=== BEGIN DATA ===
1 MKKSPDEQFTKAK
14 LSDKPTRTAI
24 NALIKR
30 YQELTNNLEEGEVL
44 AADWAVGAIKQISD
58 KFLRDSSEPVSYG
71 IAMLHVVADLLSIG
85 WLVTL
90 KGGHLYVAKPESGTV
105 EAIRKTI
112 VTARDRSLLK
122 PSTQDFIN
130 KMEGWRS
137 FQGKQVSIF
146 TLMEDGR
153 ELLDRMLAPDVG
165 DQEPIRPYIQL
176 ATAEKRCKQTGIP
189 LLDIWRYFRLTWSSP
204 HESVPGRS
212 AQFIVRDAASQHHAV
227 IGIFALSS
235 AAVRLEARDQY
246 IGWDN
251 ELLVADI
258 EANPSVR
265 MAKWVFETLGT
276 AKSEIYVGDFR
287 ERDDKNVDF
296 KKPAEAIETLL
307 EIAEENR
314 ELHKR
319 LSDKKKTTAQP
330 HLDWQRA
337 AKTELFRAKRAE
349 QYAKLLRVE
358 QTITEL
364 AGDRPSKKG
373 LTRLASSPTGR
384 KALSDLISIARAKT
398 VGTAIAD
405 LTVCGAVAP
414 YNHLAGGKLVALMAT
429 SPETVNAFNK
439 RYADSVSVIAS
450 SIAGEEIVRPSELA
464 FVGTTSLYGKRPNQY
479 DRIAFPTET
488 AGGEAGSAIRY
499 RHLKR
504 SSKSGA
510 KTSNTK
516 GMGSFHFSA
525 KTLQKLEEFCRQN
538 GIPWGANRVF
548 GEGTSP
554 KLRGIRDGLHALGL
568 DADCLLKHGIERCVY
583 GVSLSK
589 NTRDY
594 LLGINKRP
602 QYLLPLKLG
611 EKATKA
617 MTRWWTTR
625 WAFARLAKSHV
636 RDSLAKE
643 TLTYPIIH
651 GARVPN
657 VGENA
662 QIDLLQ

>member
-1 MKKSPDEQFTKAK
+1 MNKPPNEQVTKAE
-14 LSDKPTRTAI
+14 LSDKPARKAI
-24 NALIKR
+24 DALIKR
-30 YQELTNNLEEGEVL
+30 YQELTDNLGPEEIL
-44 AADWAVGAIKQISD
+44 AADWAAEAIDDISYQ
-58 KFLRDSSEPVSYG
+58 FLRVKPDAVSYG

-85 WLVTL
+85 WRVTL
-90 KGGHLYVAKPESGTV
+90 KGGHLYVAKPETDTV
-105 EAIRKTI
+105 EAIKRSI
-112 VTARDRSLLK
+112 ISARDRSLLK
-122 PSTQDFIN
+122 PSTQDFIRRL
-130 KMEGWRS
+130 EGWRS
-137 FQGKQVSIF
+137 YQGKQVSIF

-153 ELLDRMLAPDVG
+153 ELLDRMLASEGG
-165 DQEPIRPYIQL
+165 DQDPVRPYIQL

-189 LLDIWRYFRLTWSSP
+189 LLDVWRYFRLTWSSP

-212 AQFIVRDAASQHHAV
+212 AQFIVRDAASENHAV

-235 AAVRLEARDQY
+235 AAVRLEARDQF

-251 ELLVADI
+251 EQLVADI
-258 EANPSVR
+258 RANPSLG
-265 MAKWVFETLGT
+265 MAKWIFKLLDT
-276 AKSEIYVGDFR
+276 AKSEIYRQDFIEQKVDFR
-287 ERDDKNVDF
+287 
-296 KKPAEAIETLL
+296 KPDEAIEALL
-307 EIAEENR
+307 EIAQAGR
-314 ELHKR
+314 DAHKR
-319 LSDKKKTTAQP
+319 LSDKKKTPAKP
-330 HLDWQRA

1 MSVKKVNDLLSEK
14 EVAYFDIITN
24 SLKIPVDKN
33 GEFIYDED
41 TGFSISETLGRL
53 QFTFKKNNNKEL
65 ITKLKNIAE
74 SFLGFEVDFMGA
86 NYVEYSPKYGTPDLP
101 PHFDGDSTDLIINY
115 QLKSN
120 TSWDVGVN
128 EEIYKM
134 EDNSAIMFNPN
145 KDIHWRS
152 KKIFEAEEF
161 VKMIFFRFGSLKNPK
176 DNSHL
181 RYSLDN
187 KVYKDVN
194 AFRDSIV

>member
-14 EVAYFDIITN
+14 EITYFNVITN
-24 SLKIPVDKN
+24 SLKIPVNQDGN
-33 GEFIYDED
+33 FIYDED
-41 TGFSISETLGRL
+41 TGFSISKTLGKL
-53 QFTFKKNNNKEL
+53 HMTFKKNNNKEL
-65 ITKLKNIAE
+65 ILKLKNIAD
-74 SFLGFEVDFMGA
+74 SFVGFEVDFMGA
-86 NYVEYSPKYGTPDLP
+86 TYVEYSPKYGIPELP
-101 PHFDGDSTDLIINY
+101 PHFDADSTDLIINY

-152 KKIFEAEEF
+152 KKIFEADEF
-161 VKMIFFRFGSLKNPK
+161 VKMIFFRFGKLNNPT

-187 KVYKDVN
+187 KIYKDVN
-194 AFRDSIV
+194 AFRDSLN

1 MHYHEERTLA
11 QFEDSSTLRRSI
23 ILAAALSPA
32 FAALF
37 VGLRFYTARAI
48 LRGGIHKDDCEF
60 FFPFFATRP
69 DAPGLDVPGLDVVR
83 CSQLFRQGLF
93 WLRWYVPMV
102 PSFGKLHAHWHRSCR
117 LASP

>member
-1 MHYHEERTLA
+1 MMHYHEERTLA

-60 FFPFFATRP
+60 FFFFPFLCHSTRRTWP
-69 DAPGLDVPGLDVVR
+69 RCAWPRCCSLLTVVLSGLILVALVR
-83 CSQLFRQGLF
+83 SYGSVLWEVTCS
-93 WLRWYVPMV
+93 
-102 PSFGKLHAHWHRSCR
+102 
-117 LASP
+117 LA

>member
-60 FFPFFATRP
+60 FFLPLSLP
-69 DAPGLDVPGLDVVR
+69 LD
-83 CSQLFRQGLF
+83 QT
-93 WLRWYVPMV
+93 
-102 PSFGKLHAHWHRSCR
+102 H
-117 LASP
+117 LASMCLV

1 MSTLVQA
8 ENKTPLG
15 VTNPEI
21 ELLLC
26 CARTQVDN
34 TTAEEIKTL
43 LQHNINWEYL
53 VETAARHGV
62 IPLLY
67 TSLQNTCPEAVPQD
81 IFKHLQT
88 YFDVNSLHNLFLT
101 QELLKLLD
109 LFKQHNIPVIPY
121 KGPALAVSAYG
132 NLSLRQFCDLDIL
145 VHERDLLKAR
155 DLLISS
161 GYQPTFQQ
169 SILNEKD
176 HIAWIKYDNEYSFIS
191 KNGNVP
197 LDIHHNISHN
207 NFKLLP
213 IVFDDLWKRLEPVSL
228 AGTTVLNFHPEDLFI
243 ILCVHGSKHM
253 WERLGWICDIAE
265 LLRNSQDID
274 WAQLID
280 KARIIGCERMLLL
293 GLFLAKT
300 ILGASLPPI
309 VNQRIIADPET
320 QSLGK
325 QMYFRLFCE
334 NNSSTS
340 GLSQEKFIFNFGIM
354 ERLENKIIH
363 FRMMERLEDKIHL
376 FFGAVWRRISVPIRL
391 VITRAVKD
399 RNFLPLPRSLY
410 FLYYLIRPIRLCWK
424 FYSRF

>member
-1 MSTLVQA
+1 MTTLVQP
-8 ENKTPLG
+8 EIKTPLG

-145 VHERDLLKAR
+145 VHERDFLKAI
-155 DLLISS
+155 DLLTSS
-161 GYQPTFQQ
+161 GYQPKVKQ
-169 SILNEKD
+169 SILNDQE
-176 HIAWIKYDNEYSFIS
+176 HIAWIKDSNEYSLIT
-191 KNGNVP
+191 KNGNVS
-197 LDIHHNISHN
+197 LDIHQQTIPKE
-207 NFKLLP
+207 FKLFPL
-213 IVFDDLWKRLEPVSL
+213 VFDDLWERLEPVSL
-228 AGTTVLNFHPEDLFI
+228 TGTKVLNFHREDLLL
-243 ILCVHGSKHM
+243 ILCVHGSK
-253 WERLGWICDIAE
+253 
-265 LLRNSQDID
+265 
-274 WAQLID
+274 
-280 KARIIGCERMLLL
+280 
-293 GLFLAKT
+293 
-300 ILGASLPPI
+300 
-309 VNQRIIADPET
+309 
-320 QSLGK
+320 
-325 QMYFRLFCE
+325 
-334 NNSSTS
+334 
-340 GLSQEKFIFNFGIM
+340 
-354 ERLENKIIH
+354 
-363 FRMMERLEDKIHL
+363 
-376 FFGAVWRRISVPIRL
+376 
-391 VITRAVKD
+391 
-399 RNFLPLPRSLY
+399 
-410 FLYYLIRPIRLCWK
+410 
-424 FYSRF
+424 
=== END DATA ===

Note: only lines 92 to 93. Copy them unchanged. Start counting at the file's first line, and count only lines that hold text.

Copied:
-122 PSTQDFIN
+122 PSTQDFIRRL